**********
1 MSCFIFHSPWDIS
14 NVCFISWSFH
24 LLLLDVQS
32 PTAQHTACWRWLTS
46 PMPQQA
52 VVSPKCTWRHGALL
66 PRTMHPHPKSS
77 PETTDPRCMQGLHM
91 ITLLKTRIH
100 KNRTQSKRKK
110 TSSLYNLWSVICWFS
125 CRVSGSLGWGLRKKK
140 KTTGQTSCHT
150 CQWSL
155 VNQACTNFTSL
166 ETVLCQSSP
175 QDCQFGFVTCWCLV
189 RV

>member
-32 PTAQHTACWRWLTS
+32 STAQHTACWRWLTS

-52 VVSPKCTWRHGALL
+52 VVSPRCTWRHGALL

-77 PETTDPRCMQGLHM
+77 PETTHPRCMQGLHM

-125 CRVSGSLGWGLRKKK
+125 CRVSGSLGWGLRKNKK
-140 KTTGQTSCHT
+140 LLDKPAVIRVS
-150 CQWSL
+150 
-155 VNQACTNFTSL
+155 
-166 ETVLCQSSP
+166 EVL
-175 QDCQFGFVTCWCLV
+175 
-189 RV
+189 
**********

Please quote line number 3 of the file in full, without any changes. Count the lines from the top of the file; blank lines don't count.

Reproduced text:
24 LLLLDVQS